Sudden Headache in a Woman With Hypertension

July 1, 2002
Gary Quick, MD-Series Editor
Gary Quick, MD-Series Editor

,
Maggie Law, MD
Maggie Law, MD

A 37-year-old woman presents to the emergency departmentwith a diffuse, sharp, pounding headache,which started 2 hours earlier. She rates her discomfort as4 on a scale of 1 to 10. Neck muscle soreness is also present,but the pain does not radiate.

A 37-year-old woman presents to the emergency departmentwith a diffuse, sharp, pounding headache,which started 2 hours earlier. She rates her discomfort as4 on a scale of 1 to 10. Neck muscle soreness is also present,but the pain does not radiate.

The patient has not experienced syncope; visual disturbance;chest pain; light-headedness; dyspnea; difficultyin walking, using her hands and feet, or swallowing; paresthesias;altered mental status; slurred speech; vertigo; face,ear, or jaw pain; nasal discharge; palpitations; diaphoresis;abdominal pain; nausea; vomiting; ordiarrhea. She has not had any acuteillnesses recently.

She has hypertension for whichshe erratically takes antihypertensivemedication, the name of which shehas forgotten. She has no personal orfamily history of migraine or otherheadache syndrome.

She does not smoke or use illicitdrugs; however, she drinks heavily 2or 3 times a week. She is married andlives with her family.

Temperature is 37C (98.6F);pulse rate, 90 beats per minute; respirationrate, 20 breaths per minute;and blood pressure (BP), 190/110 mm Hg. The patient appearsto be in no acute distress.

Scalp and temporal arteries are not tender; pupilsare symmetric and reactive to light. Eye motions are normal,and no cranial nerve deficits are apparent. Speech isclear; gag reflex is intact. Tongue protrudes in the midline.Fundoscopic examination shows the optic disc marginsare sharply defined; no hemorrhages are noted. Venouspulsations are present.

No pronator drift or cerebellar dysfunction. Upperand lower extremity reflexes are equal and symmetric. NoBabinski reflex; Romberg test is negative.

Neck examination reveals no nuchal rigidity or restrictedmotion. Paracervical musculature is tender; flexionof the neck increases neck pain, and the headachecarotid bruits are noted. The remainder of the examinationis normal.

After 30 minutes, the patient's BP is 200/100 mm Hg.She is given oral clonidine, 0.2 mg. A basic metabolicpanel, urinalysis, ECG, and chest film are ordered to detectevidence of progressive end-organ damage caused by uncontrolledhypertension.

The sodium level is 138 mEq/L; potassium, 3.5mEq/L; chloride, 107 mEq/L; carbon dioxide, 22 mEq/L;blood urea nitrogen, 21 mg/dL;and creatinine, 1.6 mg/dL. Urinalysisresults are normal except for traceblood and trace protein. The chestfilm shows no cardiomegaly or congestiveheart failure; the ECG revealsevidence of left ventricular hypertrophy,left axis deviation, and invertedT waves in leads V4 through V6 thatare compatible with a ventricularstrain pattern or ischemia.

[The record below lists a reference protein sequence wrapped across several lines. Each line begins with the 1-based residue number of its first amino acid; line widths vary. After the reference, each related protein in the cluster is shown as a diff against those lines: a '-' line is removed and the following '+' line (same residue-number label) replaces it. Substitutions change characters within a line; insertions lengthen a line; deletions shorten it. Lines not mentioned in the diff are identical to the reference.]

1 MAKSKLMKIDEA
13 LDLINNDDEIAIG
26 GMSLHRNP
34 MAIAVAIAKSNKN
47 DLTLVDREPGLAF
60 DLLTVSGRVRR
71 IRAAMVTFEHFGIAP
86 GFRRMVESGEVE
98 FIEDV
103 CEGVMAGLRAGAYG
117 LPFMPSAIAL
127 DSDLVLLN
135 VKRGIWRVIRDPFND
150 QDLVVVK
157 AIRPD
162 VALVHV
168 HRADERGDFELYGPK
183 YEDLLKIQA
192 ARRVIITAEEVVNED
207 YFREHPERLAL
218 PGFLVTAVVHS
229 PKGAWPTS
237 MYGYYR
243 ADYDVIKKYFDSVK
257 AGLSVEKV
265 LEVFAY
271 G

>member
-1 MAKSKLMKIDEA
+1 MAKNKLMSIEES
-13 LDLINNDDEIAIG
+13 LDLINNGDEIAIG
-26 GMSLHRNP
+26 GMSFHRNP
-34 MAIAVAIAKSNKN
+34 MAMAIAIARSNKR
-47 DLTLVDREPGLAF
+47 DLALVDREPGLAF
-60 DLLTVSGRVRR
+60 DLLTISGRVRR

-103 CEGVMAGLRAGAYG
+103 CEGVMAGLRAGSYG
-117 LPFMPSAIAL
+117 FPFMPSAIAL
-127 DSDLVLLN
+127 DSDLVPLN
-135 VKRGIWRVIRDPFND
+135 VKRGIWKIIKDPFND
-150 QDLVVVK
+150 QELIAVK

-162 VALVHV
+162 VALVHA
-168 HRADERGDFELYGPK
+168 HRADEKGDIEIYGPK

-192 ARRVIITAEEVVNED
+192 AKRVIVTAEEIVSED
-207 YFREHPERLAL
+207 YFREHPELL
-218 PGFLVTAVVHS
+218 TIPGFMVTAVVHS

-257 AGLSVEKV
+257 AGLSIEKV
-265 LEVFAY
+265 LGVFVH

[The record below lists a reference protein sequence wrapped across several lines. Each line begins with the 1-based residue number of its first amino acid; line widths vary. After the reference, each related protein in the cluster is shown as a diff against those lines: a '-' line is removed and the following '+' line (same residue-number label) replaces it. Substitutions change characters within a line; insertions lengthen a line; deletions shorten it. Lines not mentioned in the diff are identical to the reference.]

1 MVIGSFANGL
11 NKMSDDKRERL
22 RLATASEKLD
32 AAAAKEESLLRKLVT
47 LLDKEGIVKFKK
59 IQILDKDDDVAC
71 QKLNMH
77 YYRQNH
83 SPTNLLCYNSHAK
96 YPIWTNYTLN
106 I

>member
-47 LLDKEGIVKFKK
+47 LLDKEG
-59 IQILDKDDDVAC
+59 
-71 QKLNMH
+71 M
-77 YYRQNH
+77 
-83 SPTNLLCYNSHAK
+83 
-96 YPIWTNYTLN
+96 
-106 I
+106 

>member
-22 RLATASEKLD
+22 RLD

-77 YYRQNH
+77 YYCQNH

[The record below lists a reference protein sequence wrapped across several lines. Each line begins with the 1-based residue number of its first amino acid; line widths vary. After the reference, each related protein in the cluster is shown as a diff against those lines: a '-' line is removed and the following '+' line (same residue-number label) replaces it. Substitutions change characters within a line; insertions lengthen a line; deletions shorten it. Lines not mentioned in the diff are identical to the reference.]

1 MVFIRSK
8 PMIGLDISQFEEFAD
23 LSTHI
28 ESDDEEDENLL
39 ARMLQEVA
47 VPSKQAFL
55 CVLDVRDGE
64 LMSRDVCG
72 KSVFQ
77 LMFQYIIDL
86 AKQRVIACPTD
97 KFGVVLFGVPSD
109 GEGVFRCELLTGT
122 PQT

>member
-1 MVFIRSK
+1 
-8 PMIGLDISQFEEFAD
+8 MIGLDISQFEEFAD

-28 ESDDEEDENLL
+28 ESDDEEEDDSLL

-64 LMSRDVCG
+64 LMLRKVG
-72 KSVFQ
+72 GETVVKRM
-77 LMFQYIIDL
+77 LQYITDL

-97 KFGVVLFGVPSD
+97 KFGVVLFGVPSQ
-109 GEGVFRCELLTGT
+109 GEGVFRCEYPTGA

BP, which is measured 30 minutesafter clonidine was administered,has risen to 250/130 mm Hg. The patientis given a second dose of oralclonidine, 0.2 mg.

Thirty minutes later her BP is 230/120 mm Hg.Because of both the lack of response to clonidine and theabnormal ECG that indicates hypertensive heart disease,a nitroglycerin drip is initiated.

1. What is the rationale behind the decision to orderthe scan?
2. What does the CT scan show?
3. What should be done next to evaluate and/or treatthis patient?

IMPLICATIONS FOR PRACTICE
This patient's presentation was deceptively benign.Many physicians would not have ordered a CT scan inthis setting. Even a patient with minor head trauma whoexperiences a short loss of consciousness might be dischargedwithout a CT scan if the mental status is improvingand the neurologic examination is normal.

Diagnostic clues. Sudden onset of headache suggestsintracranial or subarachnoid hemorrhage, especiallyif the patient experiences syncope or near-syncope. Incontrast to the relatively minor BP elevations that occurin patients with ischemic stroke, intracranial hemorrhageis commonly associated with a profound reactiverise in BP.

Treatment. The identification of ICH in this patientresulted in an immediate switch from oral antihypertensiveagents to parenteral nitroprusside to gain rapid controlof the BP. The treatment of hypertension in the settingof ICH is controversial. Ordinarily, a patient withICH has a stable BP in the range of 220/110 mm Hg anddoes not experience a second hemorrhage even in thepresence of such an elevated reading. This patient's hypertensionwas treated because she had a significantlyhigher reading (250/130 mm Hg) and because her BPwas increasing.

Care must be taken to reduce the BP in this settingby only about 10% to 20% or to a diastolic reading of 100mm Hg, whichever occurs first. The goal of treatment isto restore cerebral autoregulation of BP while simultaneouslyavoiding intracranial hypotension that would lead tofurther CNS damage caused by hypoperfusion of the CNStissue in the area of injury.